Priory Hall's families offered hope of fresh start
PRIORY Hall residents have been given new hope after state-owned bank AIB said new homes elsewhere must be found for them.
The bank has contacted 18 family homeowners of the fire hazard apartments in Dublin to discuss potential options that would allow them to escape their doomed homes, without being stuck paying mortgages on empty flats.
AIB said it did not believe Priory Hall was an option in terms of a new home – suggesting it might be willing to allow the homeowners use their mortgage to buy a new home elsewhere.
AIB chief executive David Duffy said the bank was very sympathetic to the plight of the customers who were forced out of their homes, and who had put their mortgage repayments on hold.
He said Priory Hall was a "unique situation" and the bank had decided to push ahead with its own solution for customers as it shared their frustration over the lack of progress.
AIB has 27 customers with Priory Hall mortgages, but it sees the 18 family apartment owners as the priority, rather than the remaining nine who bought apartments for "buy to let". Its move will put pressure on other banks who have given mortgages to Priory Hall owners to follow suit.
Priory Hall resident and spokesman Graham Usher reacted cautiously to the AIB comments at the Oireachtas Finance committee.
"It would seem, on the face of it, a positive development, but nothing has been put formally by the bank to any resident," he said.
Priory Hall residents are hoping to be able to buy new homes after Environment Minister Phil Hogan pledged to provide up to €12m to end their "nightmare".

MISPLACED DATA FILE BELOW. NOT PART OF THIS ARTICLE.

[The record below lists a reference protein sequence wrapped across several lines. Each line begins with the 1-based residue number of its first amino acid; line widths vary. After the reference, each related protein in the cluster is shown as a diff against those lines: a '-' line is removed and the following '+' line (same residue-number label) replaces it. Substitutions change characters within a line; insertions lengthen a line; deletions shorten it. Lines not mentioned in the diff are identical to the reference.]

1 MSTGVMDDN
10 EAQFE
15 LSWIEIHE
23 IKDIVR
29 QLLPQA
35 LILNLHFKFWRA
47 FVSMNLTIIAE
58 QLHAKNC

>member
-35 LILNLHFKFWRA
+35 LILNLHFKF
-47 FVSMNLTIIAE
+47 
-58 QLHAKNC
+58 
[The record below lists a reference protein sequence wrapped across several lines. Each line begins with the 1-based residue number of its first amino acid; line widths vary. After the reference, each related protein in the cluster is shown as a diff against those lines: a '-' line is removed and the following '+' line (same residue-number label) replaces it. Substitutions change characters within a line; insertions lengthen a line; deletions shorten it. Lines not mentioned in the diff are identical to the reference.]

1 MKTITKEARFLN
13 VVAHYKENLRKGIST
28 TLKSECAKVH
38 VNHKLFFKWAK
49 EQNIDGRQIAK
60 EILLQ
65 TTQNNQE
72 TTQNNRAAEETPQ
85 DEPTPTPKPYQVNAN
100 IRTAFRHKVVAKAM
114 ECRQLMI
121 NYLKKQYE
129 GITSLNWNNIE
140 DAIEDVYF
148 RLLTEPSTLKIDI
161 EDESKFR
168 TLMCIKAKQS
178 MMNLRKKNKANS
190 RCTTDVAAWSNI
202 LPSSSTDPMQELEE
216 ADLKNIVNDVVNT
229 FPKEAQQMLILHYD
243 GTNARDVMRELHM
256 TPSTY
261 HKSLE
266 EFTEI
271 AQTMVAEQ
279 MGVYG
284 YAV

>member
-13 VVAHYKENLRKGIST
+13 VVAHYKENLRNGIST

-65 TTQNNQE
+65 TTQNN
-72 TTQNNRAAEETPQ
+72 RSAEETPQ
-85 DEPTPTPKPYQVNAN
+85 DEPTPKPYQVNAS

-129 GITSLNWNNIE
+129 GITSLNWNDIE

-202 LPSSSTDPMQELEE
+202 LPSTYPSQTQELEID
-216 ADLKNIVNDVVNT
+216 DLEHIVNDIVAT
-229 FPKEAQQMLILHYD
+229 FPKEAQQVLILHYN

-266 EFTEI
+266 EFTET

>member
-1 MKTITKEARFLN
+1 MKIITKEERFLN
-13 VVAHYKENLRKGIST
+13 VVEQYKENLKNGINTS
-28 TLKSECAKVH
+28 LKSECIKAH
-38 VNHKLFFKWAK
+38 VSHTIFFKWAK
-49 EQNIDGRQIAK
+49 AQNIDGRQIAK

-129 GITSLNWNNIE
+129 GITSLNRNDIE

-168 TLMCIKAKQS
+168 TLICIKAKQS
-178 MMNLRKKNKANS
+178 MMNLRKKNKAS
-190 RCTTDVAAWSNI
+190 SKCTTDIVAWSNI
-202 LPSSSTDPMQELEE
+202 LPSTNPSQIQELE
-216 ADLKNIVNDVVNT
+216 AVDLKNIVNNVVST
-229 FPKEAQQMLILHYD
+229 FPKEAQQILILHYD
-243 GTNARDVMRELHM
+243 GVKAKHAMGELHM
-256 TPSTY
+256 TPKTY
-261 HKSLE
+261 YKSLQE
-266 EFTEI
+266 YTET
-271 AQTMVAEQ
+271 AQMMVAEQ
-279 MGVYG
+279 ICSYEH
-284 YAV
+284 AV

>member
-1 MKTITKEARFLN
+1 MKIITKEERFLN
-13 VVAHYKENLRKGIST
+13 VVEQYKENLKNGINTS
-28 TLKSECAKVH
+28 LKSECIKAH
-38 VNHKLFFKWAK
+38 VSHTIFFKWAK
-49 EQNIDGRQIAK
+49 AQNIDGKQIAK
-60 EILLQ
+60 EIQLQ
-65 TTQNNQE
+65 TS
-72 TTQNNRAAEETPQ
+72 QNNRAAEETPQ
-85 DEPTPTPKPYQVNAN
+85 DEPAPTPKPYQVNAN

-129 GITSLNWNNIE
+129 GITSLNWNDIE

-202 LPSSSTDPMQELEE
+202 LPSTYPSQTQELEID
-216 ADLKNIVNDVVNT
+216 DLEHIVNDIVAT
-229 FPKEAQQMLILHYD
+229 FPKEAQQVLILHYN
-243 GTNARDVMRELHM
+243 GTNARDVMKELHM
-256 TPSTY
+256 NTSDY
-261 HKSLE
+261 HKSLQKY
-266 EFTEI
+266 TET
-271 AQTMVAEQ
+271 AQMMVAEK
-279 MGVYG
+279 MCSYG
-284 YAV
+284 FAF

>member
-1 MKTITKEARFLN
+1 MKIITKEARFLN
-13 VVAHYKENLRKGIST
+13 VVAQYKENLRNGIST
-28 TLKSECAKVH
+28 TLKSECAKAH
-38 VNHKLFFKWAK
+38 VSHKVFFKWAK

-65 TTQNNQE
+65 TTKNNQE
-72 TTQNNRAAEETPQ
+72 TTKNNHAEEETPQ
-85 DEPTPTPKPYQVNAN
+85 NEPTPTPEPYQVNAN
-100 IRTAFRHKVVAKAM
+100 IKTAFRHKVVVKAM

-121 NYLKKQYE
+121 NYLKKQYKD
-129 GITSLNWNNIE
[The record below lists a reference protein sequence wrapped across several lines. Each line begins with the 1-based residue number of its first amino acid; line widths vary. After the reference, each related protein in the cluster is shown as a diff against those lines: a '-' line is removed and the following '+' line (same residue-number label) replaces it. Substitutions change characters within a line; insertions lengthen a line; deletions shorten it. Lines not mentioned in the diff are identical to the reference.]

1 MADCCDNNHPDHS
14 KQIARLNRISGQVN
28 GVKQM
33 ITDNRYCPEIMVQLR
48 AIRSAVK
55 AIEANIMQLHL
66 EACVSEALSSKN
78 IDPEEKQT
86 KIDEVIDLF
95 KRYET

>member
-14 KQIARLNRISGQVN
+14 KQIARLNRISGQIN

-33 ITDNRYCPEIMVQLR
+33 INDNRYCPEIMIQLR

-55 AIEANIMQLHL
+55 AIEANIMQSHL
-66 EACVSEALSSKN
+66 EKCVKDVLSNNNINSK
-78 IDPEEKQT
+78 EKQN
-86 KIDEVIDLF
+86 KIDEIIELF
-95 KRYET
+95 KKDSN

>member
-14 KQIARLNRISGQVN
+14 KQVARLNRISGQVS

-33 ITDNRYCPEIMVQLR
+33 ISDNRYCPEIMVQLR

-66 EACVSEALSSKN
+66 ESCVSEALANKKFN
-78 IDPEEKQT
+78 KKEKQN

One of the options put forward by Mr Hogan was to demolish their apartments at Priory Hall and replace them with a new building.
But he also said he had a "very open mind" to solutions.
Mr Usher said a possible solution for residents would be to use their existing mortgages to buy a safe home elsewhere.
But he said that political intervention from Mr Hogan was required to allow for this "mortgage transfer" – which would allow a resident with a €300,000 mortgage to buy a house of this value.
Residents were evacuated from the North Dublin residential estate in October 2011 after Dublin City Council declared it a 'fire-trap'. But the pressure on Mr Hogan has increased after homeowner and father-of-two Fiachra Daly took his own life, over what his family say was due to stress over Priory Hall.
Mr Hogan has said that the Government will generate the necessary resources of up to €12m to put the lives of Priory Hall residents back together again after their "nightmare" experience.
His possible solution of demolishing Priory Hall and disposing of the rubble would be costly – and it would take up to two years of planning and construction before a replacement complex would be ready for residents.
Mr Hogan said he cannot meet residents "under the law" until the mediation process between them, the banks and Dublin City Council is finished.
A spokesman for Mr Hogan said he would take action immediately after receiving this report from retired President of the High Court Mr Justice Joseph Finnegan – due next month.
Priory Hall families are now living in rented accommodation – but Dublin City Council is due to go to the Supreme Court in October to appeal a decision ordering them to pay for the temporary accommodation.